It appears that the creature that can fly for the longest distances is not a robust eagle as we might think, but a tiny dragonfly. Measuring 1.5 inches, the Pantala dragonfly migrates for over 4,400 miles, surpassing the monarch butterfly which previously held the record for 2,500 miles.
Most insects tend to live close to their home, be it a hive, a tree or a swamp. Even the ones that migrate cannot fly for extended periods of time because of their fragile wings. The monarch butterfly has previously amazed scientists with its capacity of migrating from North America to Mexico across a distance of 2,500 miles. However, it was recently discovered that another insect is capable of even more.
Pantala flavescens is a dragonfly which reaches an inch and a half but still features strong wings that take it across an astounding 4,400 miles. Researchers used DNA in order to find out this information, by determining that the dragonfly’s genes are not Japanese Pantala or American Pantala, but rather a mix between the two.
Pantala is part of the Rainpool Gliders family and is commonly known as either the Wandering Glider. Considered the most widespread species of dragonfly on Earth, it was first described back in 1798 by zoologist Johan Christian Fabricius. Pantala inhabits most of the southern hemisphere of our planet, including South America, Africa, Australia, Oceania and Southern Asia, but also parts of the north such as the United States and a small part of Canada.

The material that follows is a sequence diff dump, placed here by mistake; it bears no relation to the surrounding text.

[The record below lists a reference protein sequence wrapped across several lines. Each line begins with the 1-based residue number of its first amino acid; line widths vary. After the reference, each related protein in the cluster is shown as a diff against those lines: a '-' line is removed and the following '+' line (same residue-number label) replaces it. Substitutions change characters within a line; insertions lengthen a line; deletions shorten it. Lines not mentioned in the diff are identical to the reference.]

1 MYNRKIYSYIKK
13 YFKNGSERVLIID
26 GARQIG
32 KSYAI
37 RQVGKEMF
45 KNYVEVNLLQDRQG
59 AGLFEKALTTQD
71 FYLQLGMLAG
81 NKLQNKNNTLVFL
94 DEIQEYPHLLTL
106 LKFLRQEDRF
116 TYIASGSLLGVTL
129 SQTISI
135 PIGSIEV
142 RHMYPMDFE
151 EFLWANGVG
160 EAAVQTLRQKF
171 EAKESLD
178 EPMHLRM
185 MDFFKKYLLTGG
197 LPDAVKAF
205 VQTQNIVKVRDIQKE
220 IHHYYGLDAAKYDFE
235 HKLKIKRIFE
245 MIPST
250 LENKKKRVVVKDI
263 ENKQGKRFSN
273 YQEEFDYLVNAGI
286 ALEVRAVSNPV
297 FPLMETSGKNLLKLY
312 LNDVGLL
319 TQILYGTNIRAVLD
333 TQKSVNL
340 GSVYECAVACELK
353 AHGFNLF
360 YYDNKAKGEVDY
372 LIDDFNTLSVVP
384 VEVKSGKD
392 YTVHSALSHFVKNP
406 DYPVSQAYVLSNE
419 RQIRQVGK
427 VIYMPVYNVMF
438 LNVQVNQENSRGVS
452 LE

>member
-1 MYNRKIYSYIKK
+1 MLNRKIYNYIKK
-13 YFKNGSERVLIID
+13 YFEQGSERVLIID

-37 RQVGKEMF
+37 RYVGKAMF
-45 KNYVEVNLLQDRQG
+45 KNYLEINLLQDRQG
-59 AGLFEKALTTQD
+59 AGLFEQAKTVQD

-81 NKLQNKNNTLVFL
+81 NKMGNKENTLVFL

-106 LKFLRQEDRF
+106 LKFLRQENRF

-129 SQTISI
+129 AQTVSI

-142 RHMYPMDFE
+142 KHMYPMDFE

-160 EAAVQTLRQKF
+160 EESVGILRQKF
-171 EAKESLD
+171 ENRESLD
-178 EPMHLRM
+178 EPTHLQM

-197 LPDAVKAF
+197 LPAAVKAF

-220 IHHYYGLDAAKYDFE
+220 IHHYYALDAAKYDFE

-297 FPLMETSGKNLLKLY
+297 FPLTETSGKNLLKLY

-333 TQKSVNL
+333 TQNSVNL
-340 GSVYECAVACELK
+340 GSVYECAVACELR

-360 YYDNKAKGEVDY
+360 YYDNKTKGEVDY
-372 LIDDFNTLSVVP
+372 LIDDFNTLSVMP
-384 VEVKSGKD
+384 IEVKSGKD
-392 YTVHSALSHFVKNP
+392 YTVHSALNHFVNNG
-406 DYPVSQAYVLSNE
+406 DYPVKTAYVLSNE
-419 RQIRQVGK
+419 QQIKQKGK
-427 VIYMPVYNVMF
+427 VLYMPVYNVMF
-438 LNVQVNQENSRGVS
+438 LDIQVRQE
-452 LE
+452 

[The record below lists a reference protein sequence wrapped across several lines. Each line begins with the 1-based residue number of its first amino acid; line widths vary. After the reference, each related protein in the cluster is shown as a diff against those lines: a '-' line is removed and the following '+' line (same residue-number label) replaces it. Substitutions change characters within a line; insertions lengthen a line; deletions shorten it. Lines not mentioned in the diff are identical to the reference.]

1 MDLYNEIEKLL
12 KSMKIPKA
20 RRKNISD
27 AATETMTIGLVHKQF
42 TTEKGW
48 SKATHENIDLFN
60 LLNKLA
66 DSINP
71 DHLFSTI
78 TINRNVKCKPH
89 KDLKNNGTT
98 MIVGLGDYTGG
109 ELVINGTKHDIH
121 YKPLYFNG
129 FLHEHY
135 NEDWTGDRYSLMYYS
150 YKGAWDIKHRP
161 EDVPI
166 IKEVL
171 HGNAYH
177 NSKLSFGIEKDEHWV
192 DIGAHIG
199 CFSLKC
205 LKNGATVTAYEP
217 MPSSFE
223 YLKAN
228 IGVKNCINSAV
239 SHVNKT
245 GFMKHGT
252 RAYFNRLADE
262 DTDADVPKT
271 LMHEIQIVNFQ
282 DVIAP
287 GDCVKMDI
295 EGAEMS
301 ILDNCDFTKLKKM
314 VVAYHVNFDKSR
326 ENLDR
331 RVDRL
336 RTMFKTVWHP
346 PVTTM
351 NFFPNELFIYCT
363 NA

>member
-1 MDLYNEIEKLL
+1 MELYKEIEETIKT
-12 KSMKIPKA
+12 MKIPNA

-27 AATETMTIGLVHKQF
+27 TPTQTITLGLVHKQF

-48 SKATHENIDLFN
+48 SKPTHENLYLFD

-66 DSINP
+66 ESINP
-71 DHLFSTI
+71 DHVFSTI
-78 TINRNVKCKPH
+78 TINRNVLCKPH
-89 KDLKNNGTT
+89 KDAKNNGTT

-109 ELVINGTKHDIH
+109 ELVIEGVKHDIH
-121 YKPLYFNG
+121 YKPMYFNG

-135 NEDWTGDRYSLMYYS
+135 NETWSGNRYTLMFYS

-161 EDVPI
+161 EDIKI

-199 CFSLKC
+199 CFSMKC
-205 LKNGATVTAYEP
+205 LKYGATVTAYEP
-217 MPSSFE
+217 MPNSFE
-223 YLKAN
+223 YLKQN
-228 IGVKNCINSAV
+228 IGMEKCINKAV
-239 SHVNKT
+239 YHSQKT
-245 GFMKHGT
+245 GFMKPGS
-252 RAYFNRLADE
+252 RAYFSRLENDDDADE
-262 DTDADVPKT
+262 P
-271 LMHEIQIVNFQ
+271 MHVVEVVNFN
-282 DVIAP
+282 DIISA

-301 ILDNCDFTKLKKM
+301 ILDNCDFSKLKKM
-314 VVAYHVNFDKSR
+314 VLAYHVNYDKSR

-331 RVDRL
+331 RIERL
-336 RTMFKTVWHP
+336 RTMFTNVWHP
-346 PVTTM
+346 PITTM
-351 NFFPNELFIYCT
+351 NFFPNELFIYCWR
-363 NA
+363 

Mixed DNA pointed towards the fact that these insects did travel large distances around the world. The particularity of the Pantala dragonfly lies in its technique and design because it cannot carry or fuel to power the long voyage. For instance, birds gather up fat before migrating, which ensures their survival until they reach the destination.
Pantala dragonflies rely on the wind to carry them most of the way, from areas influenced by dry seasons to the ones with a rainy season where they can thrive. Sources of freshwater are indispensable for reproducing since the insects must lay their eggs in pools of water. After the babies hatch and grow enough to be able to fly, they join the swarm and fly away.
The new discovery proves us once more the amazing capabilities of animals that are not directly related to their size or power.
Image Source: IP Factly